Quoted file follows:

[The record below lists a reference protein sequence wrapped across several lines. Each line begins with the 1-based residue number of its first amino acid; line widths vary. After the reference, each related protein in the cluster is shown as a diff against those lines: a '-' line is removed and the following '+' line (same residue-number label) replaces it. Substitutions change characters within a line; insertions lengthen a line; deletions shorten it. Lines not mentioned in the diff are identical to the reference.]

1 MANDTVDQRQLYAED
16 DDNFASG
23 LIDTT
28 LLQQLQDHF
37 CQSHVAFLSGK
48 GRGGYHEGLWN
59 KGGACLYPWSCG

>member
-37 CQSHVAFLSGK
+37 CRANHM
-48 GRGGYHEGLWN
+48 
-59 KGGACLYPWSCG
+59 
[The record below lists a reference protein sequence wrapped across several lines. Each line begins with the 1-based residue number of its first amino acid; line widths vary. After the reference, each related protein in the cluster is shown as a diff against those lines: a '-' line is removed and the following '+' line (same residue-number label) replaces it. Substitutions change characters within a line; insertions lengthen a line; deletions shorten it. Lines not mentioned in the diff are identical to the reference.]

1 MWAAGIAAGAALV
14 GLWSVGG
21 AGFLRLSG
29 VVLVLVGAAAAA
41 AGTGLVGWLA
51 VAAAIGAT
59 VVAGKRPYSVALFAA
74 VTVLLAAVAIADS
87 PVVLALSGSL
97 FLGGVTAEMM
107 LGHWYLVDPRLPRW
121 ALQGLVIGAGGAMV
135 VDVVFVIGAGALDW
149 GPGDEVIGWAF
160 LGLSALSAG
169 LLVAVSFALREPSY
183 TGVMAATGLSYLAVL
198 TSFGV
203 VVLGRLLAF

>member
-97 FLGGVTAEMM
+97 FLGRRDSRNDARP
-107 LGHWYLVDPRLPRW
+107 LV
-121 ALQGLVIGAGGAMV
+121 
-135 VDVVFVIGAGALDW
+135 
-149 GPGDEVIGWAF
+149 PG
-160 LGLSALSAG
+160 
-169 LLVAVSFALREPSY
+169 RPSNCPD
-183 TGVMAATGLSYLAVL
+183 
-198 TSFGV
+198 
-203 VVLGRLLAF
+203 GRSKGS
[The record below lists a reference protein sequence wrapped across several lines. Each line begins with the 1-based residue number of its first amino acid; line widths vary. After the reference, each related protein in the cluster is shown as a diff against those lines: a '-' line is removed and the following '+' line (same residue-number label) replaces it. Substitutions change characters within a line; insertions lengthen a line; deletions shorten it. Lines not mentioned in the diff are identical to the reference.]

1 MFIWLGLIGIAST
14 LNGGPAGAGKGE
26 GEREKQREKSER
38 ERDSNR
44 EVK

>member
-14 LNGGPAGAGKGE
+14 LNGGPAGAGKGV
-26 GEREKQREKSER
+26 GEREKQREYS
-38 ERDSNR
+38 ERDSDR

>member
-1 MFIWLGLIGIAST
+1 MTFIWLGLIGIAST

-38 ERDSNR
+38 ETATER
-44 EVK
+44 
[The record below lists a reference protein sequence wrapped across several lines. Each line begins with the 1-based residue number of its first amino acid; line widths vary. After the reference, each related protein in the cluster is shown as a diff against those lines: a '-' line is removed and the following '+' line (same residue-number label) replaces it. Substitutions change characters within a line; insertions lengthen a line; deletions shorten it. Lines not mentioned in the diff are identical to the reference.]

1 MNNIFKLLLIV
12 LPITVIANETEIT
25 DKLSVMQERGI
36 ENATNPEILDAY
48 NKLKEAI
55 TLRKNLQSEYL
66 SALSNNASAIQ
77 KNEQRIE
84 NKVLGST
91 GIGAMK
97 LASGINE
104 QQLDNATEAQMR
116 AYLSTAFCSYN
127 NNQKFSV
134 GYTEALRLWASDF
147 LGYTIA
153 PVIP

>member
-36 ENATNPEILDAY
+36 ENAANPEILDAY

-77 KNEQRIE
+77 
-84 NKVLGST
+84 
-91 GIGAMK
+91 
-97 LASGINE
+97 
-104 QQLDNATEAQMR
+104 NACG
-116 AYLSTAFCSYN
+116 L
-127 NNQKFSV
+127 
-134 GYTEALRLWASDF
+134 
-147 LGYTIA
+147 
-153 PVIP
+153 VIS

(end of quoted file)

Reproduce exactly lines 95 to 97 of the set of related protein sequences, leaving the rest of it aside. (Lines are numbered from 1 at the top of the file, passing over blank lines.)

>member
-36 ENATNPEILDAY
+36 ENAANPEILDAY